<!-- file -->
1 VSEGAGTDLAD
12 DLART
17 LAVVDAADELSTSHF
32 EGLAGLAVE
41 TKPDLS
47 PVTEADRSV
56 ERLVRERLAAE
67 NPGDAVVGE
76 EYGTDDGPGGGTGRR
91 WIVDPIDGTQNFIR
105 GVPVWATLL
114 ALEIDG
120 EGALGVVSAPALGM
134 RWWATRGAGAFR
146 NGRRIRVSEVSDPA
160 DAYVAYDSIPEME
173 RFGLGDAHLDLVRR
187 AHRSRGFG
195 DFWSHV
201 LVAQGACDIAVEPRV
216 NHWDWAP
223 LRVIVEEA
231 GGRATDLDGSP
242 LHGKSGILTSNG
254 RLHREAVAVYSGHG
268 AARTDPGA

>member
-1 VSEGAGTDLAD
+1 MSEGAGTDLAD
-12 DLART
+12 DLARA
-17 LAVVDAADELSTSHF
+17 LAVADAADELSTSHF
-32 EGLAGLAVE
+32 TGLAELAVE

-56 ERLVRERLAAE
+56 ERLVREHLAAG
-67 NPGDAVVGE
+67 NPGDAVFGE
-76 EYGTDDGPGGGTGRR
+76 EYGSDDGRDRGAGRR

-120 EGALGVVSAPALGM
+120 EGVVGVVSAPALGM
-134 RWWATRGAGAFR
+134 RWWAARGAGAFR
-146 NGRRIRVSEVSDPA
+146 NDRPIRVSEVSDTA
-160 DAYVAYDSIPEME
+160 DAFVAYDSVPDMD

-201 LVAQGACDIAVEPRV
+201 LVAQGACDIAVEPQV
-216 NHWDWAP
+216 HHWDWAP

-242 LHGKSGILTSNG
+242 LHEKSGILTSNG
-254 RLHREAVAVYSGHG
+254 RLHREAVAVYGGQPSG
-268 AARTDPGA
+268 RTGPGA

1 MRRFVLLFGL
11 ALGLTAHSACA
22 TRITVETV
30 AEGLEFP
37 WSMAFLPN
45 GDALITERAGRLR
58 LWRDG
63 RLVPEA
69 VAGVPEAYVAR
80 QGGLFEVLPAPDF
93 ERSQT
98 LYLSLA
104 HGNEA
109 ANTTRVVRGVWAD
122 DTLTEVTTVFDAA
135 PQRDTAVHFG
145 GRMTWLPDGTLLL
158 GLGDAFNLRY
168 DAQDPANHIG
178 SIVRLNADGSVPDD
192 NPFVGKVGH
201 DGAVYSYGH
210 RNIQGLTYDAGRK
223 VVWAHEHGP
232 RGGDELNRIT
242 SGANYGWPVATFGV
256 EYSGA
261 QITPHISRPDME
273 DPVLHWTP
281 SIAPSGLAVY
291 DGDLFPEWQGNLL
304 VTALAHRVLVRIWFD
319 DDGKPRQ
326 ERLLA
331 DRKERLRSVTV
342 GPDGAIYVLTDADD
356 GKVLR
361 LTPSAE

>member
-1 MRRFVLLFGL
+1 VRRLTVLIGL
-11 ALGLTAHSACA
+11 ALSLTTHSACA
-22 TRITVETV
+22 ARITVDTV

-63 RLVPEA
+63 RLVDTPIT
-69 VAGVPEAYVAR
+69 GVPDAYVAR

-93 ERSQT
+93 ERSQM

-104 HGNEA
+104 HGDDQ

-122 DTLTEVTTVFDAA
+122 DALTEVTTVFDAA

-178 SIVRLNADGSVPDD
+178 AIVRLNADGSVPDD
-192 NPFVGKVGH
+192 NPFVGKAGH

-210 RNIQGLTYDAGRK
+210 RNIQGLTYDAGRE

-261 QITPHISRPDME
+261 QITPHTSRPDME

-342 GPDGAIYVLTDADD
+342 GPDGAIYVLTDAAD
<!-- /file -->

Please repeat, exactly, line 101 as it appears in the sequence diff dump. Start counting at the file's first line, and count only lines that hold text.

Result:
-11 ALGLTAHSACA